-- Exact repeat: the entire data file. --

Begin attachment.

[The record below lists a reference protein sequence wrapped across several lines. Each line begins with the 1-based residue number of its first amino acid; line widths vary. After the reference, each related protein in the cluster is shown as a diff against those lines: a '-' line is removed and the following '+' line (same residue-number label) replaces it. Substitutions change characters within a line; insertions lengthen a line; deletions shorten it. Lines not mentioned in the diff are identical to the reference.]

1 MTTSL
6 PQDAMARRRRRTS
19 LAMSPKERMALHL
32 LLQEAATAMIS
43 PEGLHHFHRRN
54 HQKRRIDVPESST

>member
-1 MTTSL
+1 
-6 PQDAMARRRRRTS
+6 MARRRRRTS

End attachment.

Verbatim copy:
[The record below lists a reference protein sequence wrapped across several lines. Each line begins with the 1-based residue number of its first amino acid; line widths vary. After the reference, each related protein in the cluster is shown as a diff against those lines: a '-' line is removed and the following '+' line (same residue-number label) replaces it. Substitutions change characters within a line; insertions lengthen a line; deletions shorten it. Lines not mentioned in the diff are identical to the reference.]

1 MTTSL
6 PQDAMARRRRRTS
19 LAMSPKERMALHL
32 LLQEAATAMIS
43 PEGLHHFHRRN
54 HQKRRIDVPESST

>member
-1 MTTSL
+1 
-6 PQDAMARRRRRTS
+6 MARRRRRTS